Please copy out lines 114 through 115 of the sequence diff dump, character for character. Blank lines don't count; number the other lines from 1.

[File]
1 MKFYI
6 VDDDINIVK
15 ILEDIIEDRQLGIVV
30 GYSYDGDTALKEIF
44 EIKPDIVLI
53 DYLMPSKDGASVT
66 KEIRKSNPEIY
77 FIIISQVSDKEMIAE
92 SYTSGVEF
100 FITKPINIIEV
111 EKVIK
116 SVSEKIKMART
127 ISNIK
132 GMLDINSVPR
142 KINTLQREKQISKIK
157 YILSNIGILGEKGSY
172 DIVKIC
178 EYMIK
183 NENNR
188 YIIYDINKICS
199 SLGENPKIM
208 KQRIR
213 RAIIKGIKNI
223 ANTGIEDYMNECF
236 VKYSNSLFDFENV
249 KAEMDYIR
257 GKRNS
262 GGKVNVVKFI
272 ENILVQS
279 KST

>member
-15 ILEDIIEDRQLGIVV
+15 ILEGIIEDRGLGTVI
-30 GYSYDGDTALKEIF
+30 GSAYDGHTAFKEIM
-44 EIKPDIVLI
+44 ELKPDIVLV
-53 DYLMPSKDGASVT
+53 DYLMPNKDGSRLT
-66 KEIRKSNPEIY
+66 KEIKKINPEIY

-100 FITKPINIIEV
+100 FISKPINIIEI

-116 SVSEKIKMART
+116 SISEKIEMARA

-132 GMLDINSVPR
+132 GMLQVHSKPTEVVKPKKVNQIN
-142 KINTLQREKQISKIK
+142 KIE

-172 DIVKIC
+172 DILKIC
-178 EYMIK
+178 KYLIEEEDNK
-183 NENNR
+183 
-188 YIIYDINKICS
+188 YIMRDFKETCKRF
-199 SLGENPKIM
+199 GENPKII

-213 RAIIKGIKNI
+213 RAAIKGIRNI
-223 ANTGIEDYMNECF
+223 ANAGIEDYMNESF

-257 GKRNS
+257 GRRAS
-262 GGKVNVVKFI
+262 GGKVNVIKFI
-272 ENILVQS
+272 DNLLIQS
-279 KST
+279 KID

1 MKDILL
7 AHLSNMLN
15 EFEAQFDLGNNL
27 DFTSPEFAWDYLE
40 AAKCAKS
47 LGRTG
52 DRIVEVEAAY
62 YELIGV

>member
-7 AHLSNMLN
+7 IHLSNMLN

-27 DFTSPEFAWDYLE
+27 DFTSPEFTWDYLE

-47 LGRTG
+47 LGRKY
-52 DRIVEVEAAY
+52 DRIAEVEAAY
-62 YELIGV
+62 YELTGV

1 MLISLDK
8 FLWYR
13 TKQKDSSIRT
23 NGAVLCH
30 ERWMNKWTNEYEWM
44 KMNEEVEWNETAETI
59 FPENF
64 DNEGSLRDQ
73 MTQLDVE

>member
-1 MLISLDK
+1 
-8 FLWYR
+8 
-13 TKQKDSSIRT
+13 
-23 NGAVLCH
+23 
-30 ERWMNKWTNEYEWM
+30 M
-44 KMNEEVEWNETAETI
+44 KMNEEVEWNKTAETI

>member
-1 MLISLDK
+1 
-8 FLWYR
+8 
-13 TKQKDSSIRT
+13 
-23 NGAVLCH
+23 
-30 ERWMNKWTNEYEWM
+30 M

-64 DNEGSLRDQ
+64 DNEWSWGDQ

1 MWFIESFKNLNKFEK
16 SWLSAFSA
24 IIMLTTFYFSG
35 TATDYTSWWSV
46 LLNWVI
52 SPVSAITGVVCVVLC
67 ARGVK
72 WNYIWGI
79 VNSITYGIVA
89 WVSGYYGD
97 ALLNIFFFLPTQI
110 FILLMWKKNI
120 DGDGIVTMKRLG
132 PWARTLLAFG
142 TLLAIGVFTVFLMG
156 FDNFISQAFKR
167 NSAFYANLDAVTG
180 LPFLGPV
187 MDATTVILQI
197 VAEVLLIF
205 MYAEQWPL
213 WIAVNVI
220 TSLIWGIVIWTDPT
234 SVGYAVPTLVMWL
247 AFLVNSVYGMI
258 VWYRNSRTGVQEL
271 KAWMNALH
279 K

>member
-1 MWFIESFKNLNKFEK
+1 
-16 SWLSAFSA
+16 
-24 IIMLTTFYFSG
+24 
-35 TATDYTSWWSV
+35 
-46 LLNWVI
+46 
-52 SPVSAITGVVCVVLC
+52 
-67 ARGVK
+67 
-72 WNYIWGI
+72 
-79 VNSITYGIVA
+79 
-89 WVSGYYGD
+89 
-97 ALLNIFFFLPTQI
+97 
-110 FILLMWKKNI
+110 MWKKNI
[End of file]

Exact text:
-1 MLISLDK
+1 